The ancient law departsAuthor: Sebastian Besnault (1736)
Tune: ST. MICHAEL (Genevan)
Published in 44 hymnals
Printable scores: PDF, MusicXMLAudio files: MIDI, Recording
1 The ancient law departs
And all its terrors cease;
For Jesus makes with faithful hearts
A covenant of peace.
2 The Light of Light divine,
True Brightness undefiled,
He bears for us the shame of sin,
A holy, spotless Child.
3 To-day the Name is Thine,
At which we bend the knee;
They call Thee Jesus, Child divine!
Our Jesus deign to be.
Hymnal: according to the use of the Protestant Episcopal Church in the United States of America, 1871
Debilis cessent elementa legis. Abbe Besnault. [The Circumcision.] In the revised Paris Breviary,1736, it is the hymn for first Vespers on the Feast of the Circumcision. It is also in the Lyons and other modern French Breviaries, and Card. Newman's Hymni Ecclesiae, 1838 and 1865. Translated as:—
1. The ancient law departs. By the compilers of Hymns Ancient & Modern, first appeared in the trial copy of that collection, 1859, and again in the 1st edition, 1861. It has passed into a few hymnals in Great Britain and America, and is sometimes altered.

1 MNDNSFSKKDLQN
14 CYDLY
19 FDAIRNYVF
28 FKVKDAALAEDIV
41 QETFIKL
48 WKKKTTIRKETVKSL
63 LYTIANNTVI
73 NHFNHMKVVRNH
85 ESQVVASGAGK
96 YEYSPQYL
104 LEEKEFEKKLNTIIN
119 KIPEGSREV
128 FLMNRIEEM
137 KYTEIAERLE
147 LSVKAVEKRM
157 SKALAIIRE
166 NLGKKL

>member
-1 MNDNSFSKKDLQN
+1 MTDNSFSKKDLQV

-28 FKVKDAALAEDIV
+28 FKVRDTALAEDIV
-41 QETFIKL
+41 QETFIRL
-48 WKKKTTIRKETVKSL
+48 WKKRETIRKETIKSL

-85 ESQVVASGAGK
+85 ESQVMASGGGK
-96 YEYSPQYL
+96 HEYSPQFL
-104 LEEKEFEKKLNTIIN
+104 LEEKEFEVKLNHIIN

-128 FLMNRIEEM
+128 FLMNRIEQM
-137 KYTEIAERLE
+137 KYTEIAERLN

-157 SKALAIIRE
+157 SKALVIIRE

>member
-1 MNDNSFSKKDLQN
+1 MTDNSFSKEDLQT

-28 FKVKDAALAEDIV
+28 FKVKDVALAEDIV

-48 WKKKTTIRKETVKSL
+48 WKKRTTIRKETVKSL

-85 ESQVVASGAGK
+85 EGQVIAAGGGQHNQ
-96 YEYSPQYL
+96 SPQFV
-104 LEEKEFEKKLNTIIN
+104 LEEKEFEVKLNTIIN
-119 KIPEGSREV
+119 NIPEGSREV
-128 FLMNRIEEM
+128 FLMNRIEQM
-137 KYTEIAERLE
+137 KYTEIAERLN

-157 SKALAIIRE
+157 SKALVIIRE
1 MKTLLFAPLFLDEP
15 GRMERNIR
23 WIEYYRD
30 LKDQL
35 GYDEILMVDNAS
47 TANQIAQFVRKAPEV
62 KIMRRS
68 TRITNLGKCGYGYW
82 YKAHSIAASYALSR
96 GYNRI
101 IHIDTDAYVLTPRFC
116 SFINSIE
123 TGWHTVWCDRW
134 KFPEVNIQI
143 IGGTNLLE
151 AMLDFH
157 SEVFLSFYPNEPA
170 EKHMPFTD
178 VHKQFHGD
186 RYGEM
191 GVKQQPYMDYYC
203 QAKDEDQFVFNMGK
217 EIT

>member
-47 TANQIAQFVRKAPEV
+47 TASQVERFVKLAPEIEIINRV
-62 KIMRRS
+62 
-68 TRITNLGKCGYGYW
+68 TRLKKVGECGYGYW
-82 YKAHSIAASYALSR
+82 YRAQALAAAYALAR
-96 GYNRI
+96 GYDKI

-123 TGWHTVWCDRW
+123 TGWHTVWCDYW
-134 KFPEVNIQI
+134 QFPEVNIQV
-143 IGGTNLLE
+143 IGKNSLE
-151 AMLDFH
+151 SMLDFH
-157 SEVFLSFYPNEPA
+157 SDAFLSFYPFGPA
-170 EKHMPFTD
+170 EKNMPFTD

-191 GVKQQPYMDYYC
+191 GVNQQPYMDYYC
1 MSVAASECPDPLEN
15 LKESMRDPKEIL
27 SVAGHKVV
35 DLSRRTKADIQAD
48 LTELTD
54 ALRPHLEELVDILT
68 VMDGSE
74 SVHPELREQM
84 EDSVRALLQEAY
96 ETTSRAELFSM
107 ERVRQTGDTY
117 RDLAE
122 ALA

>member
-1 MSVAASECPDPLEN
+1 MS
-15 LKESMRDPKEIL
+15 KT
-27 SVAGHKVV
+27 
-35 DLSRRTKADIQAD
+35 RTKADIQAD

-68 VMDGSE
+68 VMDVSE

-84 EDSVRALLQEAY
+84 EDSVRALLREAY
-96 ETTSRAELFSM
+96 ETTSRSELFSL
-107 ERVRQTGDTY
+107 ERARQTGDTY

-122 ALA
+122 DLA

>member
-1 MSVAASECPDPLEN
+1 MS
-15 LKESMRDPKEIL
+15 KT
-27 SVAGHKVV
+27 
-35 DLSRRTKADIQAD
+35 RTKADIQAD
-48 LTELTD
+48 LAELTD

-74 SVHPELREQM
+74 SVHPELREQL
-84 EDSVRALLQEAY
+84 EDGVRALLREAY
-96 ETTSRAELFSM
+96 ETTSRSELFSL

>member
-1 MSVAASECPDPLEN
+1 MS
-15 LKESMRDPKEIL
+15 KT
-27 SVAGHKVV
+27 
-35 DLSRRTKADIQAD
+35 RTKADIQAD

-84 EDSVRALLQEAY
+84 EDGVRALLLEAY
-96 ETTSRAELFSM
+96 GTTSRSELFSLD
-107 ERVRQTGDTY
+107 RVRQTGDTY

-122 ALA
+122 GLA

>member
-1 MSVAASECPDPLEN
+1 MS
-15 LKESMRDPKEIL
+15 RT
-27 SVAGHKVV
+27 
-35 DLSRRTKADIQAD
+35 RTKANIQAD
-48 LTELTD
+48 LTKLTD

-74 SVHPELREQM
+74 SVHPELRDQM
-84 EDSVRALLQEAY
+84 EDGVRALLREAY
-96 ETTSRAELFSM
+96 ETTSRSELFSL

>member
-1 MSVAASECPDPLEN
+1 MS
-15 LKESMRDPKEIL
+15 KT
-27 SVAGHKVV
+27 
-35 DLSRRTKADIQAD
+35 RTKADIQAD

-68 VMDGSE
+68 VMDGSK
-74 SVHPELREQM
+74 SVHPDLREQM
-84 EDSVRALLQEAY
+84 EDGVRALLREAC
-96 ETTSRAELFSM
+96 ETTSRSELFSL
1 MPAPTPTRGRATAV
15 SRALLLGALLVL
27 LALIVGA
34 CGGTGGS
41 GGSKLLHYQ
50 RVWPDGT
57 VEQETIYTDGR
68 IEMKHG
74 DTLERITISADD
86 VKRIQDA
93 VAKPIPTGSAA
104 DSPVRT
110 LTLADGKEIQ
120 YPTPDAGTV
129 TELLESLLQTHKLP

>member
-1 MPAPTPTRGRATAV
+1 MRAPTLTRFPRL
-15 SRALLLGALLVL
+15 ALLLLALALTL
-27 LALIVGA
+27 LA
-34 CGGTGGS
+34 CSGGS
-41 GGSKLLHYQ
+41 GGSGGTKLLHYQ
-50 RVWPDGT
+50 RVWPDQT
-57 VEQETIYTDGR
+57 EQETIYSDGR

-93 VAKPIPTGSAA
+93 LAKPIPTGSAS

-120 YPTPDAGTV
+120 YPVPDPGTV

--Excerpts from John Julian, Dictionary of Hymnology (1907)
|Instances (1 - 4 of 4)||Title||First Line||Tune||Tune Key||Author||Meter||Scripture||Date||Subject||Source|
|Evangelical Lutheran Hymnary #158||The Ancient Law Departs||The ancient Law departs||POTSDAM||S. Besnault, d. 1724||S M||Leviticus 12:6-8||1996||Circumcision and Name of Jesus |||Tr. composite, alt.|
|Lutheran Service Book #898||The Ancient Law Departs||The ancient Law departs||POTSDAM||Sebastian Besnault, d. 1724||S M||Luke 2:21; Matthew 1:21||2006||Feasts and Festivals |||<cite>The Lutheran Hymnal,</cite> 1941 (Setting)|
|Small Church Music #1331||St. Michael||The ancient law departs||ST. MICHAEL||Sebastian Besnault||188.8.131.52|
|The Cyber Hymnal #165||The Ancient Law Departs||The ancient law departs||ST. MICHAEL||Sebastien Besnault||SM||Translated from Latin to English in <cite>Hymns Ancient and Modern<cite>, 1861|